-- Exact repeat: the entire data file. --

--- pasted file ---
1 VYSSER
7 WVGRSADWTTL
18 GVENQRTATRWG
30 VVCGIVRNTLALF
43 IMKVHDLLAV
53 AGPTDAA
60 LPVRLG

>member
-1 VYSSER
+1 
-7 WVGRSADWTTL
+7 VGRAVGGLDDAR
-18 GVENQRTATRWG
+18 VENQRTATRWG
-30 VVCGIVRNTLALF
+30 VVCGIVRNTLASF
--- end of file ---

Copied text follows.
1 VYSSER
7 WVGRSADWTTL
18 GVENQRTATRWG
30 VVCGIVRNTLALF
43 IMKVHDLLAV
53 AGPTDAA
60 LPVRLG

>member
-1 VYSSER
+1 
-7 WVGRSADWTTL
+7 VGRAVGGLDDAR
-18 GVENQRTATRWG
+18 VENQRTATRWG
-30 VVCGIVRNTLALF
+30 VVCGIVRNTLASF